Sant on Belarus: ‘You can’t condemn Russian interference and invite EU to do the same’

Labour MEP supports Belarus condemnation resolution but warns MEPs against any direct EU intervention

Strongman’s club: Belarus authoritarian president Alexander Lukashenko and Russian president Vladimir Putin
Strongman’s club: Belarus authoritarian president Alexander Lukashenko and Russian president Vladimir Putin

Alfred Sant has voted in favour of a resolution that condemned the current state of affairs in Belarus, but - typically of the Labour MEP - expressed doubts on major elements of the text as presented.

In a resolution adopted by 574 votes in favour, 37 against with 82 abstentions, the European Parliament rejected the official results of the presidential elections in Belarus on 9 August this year, as these elections were conducted in a “flagrant violation of all internationally recognised standards”.

But Sant has warned against any EU direct intervention, and called for a process of national reconciliation and democratization in Belarus.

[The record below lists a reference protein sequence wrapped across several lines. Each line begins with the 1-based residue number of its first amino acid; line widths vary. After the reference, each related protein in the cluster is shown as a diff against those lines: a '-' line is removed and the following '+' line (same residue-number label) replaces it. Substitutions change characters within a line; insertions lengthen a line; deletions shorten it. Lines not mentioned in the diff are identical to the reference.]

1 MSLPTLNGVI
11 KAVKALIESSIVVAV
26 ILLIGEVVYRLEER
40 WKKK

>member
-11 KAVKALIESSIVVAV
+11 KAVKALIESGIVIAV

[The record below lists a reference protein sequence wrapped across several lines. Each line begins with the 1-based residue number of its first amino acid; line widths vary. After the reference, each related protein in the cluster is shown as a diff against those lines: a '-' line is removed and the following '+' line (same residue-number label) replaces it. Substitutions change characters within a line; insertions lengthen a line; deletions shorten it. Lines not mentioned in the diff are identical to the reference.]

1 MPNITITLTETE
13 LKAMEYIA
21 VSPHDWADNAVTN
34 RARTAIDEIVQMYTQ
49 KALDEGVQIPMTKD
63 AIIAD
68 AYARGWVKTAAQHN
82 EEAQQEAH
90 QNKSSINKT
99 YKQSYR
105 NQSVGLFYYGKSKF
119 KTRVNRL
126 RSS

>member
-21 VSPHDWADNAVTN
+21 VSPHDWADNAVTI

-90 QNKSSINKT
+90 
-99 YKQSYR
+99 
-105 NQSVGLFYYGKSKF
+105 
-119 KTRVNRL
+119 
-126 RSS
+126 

“Requests for direct intervention by the EU can easily boomerang while statements indicating the recognition of a Belarusian political leader as president-elect seem premature and politically motivated,” Sant, a former prime minister, said.

In an explanation of his vote, Sant said that events following the presidential elections have left the country destabilized and said the political system in Belarus had reached an unacceptable level of state repression aimed to reinforce a totalitarian government.

“Though I am personally averse to this Parliament pronouncing itself on the affairs of outside countries, there come moments when solidarity with the struggle for democracy and against dictatorship overrides all other considerations. So, while not taking part in the main separate votes on this report, I voted in favour of the final text, as a gesture of solidarity with the Belarusian people in their fight for liberty,” Sant said.

The European Parliament cannot condemn Russian interference in Belarusian affairs, while inviting Union actors to do the same, Sant said. “A real risk is that Belarus becomes yet another theatre for confrontation between the EU’s soft power and Russia’s realpolitik.”

The resolution adopted by the European Parliament also notes that, once the term of office for the incumbent leader Alexander Lukashenko expires on 5 November, the European Parliament will no longer recognise him as the president of the country.

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